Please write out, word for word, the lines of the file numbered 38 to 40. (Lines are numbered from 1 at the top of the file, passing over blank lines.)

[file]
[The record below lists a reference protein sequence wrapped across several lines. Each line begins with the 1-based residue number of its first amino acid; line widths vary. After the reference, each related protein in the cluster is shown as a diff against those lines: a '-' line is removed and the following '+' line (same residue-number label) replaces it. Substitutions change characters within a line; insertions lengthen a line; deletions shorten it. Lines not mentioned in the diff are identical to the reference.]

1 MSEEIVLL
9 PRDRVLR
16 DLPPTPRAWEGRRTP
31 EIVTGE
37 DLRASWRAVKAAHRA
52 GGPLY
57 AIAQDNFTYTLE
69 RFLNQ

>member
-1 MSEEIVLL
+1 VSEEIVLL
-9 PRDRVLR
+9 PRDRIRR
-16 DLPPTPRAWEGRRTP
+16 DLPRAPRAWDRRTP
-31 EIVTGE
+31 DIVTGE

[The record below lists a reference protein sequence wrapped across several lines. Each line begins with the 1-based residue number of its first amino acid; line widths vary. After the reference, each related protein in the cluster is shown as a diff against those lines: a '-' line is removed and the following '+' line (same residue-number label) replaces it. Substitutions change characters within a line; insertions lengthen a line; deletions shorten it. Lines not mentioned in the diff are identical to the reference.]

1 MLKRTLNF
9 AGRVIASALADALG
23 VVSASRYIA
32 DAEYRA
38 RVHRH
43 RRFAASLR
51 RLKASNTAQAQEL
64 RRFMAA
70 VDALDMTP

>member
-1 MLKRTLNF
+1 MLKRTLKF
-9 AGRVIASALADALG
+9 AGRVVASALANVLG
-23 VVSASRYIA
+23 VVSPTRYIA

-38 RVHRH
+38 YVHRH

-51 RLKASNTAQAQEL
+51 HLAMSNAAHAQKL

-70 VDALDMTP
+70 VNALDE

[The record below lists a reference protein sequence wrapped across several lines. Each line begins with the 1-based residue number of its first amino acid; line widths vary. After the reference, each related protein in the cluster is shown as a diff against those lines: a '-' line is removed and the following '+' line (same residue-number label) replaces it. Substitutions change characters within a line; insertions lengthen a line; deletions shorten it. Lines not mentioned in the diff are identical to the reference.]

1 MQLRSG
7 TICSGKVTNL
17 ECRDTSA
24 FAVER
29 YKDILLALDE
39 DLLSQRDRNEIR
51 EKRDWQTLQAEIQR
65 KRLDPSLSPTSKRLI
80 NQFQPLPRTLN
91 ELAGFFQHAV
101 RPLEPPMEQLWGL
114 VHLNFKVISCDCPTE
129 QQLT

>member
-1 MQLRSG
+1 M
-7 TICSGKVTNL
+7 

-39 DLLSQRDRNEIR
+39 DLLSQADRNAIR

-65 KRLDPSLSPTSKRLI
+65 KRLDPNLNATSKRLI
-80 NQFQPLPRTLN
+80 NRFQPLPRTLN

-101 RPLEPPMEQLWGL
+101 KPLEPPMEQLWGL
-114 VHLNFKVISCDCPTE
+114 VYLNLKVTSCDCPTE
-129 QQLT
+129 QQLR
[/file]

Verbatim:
-51 RLKASNTAQAQEL
+51 HLAMSNAAHAQKL

-70 VDALDMTP